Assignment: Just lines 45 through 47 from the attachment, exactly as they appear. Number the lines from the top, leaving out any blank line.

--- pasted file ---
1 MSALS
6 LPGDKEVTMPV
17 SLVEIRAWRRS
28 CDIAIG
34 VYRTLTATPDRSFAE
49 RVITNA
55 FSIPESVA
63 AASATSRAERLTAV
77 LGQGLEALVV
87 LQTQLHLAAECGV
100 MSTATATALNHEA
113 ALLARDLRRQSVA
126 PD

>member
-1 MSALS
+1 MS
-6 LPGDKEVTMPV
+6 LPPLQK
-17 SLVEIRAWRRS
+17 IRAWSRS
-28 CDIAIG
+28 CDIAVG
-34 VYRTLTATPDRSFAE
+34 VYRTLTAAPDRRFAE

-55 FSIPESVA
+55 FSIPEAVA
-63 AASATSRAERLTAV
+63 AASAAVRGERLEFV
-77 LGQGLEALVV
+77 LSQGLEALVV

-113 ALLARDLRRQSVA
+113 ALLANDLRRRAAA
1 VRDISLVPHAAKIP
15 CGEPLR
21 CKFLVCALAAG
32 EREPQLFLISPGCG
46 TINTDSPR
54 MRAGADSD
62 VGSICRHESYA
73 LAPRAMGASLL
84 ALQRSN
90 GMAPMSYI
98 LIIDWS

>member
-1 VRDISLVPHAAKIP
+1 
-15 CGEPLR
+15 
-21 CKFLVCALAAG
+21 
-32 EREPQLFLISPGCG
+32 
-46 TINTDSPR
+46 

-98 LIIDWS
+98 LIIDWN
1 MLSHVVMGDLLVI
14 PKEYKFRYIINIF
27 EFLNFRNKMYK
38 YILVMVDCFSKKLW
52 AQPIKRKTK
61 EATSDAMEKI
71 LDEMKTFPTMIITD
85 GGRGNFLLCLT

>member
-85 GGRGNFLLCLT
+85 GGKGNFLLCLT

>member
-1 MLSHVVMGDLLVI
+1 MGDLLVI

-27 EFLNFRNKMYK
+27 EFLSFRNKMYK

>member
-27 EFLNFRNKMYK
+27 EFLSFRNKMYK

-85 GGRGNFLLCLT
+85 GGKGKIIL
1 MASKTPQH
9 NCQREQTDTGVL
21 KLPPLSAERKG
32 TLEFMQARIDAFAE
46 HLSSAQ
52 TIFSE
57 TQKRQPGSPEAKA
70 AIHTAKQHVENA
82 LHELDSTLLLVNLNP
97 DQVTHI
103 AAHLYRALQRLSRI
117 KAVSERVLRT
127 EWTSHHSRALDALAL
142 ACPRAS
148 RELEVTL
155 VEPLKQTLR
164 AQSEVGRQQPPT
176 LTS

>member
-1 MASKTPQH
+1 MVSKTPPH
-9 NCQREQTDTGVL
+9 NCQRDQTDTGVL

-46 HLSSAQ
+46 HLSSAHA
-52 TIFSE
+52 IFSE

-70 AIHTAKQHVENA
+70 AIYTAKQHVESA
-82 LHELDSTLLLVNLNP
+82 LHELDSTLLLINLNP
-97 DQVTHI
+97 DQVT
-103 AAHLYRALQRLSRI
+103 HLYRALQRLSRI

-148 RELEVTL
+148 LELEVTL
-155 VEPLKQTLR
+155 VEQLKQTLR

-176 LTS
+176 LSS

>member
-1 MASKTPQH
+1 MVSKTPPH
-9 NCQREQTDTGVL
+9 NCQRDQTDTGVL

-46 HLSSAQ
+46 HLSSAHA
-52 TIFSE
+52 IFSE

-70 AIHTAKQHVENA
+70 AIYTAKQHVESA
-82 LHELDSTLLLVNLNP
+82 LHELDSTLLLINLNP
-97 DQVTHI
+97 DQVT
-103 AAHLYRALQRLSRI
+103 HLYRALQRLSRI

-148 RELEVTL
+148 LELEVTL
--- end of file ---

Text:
-1 VRDISLVPHAAKIP
+1 
-15 CGEPLR